Part of me looks with envy on people who’ve managed to stay put — people who’ve remained in the homes and towns and countries of their origin. How secure it must feel to be deeply rooted in a place, as solid and immovable as a massive oak tree.
This hasn’t been my destiny. I’ll soon be moving again, to another small apartment here in San Miguel de Allende, Mexico. This will be my fourth such move in the six years I’ve been here.
The first move was into an attractively priced neighborhood, which turned out to be extremely dangerous. (How could I, a naïve, newly retired, newby in the country, have known this?) Soon after that apartment was broken into in broad daylight and I was robbed, I moved again, to what I liked to call my “penthouse” – a small casita on the azotea (rooftop) of an old apartment complex near centro.
Alas, after a few happy years there, that complex was sold, emptied, and will soon be torn down, to be rebuilt and reborn as a bright, shiny, new events location.
So that prompted another move, this time to a sweet studio with a lovely terrace in an artist-friendly neighborhood just outside of centro. My one-year lease here is up now, and (thanks in part to the COVID restrictions being lifted?) I’ll be moving again to a more-affordable-for-me studio apartment not far away.
The other night in a stretch of sleeplessness, instead of counting sheep I counted the number of times I’ve moved residences in my adult life. I counted close to thirty before nodding off. And that’s me — a person who would have liked nothing more than to have had a fixed address, carve-able in stone, her entire life.
I think of my mother’s attitude toward our family home, how much she loved it and often swooned over it: our three-bedroom, red-brick house (“Brick is SO solid!” she would enthuse) in that middle-class suburban New Jersey town. She sincerely believed that town was the center of the universe; and our home was, for her, the hub. She never had any need or desire to venture further into the world. She raised four children in that house, and she ultimately died in it. That house was her world.
“Children are the anchors that hold a woman to life,” I read somewhere a long time ago, when I lost my anchor. And, like a small boat not fully equipped for ocean travel, I’ve been bobbing about on the ocean’s waves ever since.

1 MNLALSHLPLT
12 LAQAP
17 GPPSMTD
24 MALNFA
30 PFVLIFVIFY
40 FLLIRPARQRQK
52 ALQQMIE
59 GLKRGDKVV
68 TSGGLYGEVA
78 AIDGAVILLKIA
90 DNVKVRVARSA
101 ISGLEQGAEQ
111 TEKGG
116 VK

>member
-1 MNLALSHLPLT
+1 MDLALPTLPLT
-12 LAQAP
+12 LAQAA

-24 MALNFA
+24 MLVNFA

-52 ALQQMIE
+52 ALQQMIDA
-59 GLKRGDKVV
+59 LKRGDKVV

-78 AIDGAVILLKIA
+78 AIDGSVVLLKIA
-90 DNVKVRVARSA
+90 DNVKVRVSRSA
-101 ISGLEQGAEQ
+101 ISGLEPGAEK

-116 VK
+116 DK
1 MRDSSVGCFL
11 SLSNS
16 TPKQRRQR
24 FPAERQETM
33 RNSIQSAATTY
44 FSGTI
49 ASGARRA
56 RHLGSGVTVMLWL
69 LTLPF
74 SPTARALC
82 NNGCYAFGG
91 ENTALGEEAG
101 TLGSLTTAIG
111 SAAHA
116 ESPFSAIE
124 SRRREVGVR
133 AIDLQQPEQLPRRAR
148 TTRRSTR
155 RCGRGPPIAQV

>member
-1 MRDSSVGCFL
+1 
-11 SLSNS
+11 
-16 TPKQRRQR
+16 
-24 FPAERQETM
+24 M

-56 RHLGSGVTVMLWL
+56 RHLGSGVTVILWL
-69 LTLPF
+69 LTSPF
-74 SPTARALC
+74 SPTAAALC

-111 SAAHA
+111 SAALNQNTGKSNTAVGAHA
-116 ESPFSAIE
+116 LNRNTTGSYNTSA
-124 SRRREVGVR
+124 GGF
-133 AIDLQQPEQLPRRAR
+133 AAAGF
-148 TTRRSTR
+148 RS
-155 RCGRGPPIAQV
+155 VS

San Miguel de Allende, I’m finding, is a very fluid place. Gringos, especially, come and go. We make friends, and the friends then leave, often to return to the States to be closer to their grown children and their growing grandchildren.
It’s mostly single older women like me, I’ve observed, those of us who are alienated from our families, who stay and stay in SMA, moving from apartment to apartment, as circumstances, like tectonic plates, shift.
I’ve met other mothers here who have lost children through death or, perhaps, a hostile divorce in which their child or children side with the well-off ex- who can offer more financial benefits. So I know I’m not alone.
Those of us who have not been sunk by our grief, who have not become mentally or spiritually unmoored, who have not resorted to suicide or mind-numbing drugs — doctor-prescribed or otherwise, who have not fully fallen apart, have had to learn how to go on, how to “go with the flow”: become nomads. Reluctant nomads, I call us. We’ve lost our anchors, so we’ve learned to live on shifting sand in tents.
I could go on! But I have a lot of sorting and packing to do. I’ll write again soon — as soon as I’ve set up my next tent.
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For the full story about the loss of my daughter to parental kidnapping, read: https://www.amazon.com/Somewhere-Child-Bonnie-Lee-Black-ebook/dp/B01N5GC4TA/ref=sr_1_10?dchild=1&keywords=Somewhere+Child&qid=1621009093&s=books&sr=1-10
To see my flash-fiction piece “Frida and Me,” which was recently named a finalist in the Ekphrastic Review’s Bird Watching contest, please go to this link and scroll down a bit to Frida Khalo’s painting “Me and My Parrots”: